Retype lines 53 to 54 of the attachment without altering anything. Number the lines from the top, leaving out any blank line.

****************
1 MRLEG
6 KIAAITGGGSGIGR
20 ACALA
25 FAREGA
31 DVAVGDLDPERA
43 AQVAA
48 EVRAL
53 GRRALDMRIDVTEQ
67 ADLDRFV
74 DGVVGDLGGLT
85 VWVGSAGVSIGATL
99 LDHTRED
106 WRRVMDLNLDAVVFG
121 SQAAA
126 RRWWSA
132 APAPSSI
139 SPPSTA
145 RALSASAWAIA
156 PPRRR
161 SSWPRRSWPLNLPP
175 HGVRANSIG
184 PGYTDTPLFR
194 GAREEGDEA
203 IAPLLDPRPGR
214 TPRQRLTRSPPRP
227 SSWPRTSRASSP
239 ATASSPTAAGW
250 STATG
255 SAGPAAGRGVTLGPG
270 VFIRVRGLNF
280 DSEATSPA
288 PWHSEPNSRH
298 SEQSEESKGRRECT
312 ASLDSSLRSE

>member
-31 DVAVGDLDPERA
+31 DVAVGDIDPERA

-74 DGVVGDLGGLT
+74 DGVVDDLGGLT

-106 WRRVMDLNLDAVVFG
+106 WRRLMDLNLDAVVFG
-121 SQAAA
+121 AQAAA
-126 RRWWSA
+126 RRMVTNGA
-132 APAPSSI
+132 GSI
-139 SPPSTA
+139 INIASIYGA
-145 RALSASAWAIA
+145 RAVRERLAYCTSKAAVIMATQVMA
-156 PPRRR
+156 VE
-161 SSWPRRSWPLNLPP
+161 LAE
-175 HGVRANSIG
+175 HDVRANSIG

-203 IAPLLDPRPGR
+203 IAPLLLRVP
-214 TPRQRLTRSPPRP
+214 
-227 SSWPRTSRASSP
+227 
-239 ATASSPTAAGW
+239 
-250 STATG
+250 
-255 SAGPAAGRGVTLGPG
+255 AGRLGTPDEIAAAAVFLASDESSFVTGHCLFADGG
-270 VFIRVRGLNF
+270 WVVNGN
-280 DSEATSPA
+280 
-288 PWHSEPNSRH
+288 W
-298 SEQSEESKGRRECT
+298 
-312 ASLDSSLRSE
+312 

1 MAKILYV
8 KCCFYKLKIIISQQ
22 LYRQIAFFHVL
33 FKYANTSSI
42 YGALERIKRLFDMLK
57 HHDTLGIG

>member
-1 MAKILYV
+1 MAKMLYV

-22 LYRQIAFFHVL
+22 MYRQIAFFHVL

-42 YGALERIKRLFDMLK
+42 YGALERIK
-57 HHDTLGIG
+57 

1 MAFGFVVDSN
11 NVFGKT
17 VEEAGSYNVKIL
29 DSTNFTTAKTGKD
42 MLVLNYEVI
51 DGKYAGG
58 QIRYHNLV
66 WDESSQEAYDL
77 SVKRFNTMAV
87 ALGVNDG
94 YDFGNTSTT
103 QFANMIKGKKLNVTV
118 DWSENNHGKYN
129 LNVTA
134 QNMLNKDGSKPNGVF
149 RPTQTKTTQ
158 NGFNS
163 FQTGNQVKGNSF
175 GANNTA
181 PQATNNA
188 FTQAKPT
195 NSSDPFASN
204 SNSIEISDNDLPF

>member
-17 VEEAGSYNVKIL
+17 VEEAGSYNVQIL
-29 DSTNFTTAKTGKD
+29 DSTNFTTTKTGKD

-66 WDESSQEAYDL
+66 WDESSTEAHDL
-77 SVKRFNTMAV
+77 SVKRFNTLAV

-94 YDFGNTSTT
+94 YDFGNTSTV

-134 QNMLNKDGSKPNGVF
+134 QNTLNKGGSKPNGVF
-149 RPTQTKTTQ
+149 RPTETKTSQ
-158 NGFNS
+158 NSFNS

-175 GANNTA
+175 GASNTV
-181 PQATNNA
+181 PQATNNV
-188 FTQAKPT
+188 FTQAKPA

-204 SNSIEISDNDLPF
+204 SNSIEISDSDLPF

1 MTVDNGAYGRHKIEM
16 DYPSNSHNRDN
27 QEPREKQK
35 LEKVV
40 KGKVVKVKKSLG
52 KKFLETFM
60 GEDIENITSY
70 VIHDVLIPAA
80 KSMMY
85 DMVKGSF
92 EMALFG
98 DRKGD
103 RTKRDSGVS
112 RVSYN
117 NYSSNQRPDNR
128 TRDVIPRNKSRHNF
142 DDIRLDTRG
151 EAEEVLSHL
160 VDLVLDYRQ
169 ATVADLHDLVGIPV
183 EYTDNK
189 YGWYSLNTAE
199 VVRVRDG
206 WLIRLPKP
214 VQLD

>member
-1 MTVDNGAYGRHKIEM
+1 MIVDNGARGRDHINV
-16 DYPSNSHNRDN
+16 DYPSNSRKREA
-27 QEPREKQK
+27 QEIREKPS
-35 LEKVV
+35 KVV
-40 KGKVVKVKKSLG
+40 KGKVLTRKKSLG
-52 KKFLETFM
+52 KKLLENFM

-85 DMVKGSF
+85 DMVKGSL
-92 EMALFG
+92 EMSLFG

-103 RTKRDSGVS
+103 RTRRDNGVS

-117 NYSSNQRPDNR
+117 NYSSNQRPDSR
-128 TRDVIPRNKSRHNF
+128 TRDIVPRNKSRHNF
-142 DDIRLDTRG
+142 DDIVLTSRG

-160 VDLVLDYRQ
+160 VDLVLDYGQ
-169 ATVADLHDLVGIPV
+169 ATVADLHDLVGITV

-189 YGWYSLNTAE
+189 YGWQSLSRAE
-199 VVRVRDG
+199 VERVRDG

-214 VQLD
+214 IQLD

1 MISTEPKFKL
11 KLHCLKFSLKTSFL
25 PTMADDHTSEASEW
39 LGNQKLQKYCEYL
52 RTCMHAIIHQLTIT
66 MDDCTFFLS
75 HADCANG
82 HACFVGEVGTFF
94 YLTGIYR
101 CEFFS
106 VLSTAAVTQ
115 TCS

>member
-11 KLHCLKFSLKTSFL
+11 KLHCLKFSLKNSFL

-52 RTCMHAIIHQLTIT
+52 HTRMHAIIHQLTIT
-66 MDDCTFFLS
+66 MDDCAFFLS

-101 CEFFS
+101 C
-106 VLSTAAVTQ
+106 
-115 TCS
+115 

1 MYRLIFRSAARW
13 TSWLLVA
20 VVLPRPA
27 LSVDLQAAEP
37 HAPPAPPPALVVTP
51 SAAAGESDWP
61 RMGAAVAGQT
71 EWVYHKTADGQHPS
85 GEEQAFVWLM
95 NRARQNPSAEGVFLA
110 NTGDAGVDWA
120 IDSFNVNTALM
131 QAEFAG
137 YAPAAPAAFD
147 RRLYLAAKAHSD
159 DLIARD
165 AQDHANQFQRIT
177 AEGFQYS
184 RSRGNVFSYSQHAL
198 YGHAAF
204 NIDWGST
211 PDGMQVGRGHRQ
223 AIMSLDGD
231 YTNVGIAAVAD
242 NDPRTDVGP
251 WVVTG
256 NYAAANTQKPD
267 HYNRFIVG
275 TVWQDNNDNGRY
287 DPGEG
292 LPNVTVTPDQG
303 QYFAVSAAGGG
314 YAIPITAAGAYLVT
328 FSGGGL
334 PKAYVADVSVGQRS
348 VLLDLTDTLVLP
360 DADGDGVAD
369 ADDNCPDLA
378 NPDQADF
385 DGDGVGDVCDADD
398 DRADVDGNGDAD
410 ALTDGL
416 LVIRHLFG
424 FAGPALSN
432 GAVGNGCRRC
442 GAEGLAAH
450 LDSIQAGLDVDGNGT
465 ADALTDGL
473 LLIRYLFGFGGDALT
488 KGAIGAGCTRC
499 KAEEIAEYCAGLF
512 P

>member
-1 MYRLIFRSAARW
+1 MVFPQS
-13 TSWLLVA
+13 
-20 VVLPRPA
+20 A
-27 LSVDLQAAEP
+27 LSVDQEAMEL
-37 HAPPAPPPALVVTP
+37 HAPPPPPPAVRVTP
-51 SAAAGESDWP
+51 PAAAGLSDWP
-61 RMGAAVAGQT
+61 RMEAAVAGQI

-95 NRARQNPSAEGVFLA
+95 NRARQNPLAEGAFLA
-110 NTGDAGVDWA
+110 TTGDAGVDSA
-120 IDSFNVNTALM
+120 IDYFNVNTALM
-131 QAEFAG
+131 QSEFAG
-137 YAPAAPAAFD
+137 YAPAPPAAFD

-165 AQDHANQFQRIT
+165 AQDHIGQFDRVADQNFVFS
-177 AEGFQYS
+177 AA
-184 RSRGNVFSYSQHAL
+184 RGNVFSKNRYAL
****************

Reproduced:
+156 VE
-161 SSWPRRSWPLNLPP